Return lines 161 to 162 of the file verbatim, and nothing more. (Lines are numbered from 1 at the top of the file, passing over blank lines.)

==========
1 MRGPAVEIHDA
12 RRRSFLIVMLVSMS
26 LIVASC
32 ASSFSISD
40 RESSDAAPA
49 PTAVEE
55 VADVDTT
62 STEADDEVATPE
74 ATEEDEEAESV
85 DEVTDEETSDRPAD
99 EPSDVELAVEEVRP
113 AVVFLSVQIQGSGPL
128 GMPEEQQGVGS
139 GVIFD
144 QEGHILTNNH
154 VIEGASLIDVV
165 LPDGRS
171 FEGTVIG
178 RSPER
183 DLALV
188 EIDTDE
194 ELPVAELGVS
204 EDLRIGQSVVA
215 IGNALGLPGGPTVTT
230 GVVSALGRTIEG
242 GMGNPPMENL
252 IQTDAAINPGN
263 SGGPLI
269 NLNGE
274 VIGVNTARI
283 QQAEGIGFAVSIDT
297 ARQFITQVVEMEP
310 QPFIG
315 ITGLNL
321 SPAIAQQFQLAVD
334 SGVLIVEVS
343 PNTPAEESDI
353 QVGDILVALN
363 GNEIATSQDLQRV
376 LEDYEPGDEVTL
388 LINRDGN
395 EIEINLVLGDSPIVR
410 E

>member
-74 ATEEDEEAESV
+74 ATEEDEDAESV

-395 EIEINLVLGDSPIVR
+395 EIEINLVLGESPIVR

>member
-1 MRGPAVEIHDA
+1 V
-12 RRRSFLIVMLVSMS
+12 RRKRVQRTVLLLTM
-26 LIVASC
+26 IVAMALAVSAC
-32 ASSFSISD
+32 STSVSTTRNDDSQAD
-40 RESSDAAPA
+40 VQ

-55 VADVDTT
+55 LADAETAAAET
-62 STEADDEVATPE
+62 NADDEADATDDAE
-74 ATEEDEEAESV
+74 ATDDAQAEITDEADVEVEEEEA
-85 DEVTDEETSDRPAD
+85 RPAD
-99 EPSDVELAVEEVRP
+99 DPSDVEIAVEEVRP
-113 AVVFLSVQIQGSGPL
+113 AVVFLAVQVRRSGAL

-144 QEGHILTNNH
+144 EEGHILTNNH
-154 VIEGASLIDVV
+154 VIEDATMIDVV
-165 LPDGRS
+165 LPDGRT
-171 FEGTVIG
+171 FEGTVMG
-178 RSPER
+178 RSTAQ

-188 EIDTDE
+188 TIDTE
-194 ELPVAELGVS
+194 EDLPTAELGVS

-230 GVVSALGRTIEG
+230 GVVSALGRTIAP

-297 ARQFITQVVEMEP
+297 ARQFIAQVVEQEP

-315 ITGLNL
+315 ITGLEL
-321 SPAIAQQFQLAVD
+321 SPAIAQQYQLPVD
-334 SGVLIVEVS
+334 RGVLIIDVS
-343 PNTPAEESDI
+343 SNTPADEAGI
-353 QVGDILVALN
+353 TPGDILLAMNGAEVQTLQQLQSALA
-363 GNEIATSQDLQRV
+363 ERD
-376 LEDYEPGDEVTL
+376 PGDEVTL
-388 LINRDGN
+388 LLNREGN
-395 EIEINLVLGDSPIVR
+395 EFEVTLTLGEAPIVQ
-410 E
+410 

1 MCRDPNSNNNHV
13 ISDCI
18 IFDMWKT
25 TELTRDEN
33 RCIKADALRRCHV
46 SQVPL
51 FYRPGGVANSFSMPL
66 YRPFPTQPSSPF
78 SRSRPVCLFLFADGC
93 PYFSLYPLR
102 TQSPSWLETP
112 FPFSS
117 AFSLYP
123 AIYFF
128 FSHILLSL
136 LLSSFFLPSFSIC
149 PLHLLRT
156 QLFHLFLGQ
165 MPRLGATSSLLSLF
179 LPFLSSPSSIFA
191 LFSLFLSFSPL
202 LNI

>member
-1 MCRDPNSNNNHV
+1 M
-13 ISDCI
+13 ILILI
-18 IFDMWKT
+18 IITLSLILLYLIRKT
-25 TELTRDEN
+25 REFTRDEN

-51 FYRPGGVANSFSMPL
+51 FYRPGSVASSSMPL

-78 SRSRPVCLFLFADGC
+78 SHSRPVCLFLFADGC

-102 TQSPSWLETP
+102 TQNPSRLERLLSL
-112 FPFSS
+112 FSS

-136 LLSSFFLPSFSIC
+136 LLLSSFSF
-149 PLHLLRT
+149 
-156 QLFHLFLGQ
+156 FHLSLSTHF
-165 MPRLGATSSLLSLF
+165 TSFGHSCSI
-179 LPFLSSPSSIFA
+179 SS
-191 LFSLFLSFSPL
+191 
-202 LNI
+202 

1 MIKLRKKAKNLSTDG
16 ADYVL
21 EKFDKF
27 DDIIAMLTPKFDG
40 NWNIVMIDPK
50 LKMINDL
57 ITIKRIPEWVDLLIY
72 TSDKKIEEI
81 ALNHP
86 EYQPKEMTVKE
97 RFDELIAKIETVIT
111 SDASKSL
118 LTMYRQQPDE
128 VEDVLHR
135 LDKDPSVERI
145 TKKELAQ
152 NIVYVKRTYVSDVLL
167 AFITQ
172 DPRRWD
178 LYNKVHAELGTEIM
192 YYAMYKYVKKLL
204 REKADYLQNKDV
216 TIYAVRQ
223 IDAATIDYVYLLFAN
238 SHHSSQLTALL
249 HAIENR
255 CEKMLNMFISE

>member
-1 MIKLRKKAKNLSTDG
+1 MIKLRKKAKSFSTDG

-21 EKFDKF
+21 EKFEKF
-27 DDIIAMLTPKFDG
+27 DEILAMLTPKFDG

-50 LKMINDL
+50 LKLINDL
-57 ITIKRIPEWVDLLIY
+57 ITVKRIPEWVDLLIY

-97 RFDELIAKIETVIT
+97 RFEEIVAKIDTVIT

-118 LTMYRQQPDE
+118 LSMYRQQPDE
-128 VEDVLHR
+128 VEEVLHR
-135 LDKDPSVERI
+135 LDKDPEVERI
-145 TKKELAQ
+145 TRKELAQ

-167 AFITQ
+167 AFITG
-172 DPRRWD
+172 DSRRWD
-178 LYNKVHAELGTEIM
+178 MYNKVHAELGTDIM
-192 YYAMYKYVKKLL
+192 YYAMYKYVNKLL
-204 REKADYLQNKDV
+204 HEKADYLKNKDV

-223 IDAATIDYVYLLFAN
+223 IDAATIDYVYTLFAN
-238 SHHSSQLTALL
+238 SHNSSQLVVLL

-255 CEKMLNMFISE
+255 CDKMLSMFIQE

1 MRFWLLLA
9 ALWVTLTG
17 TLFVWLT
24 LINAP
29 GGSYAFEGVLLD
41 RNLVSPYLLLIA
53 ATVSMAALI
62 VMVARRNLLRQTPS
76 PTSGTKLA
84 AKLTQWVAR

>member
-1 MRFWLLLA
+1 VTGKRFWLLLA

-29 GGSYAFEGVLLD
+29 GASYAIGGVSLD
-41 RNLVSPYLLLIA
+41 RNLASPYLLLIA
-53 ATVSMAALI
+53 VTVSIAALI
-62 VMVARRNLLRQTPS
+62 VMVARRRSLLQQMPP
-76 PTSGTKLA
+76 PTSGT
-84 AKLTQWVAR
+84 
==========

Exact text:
-202 LNI
+202 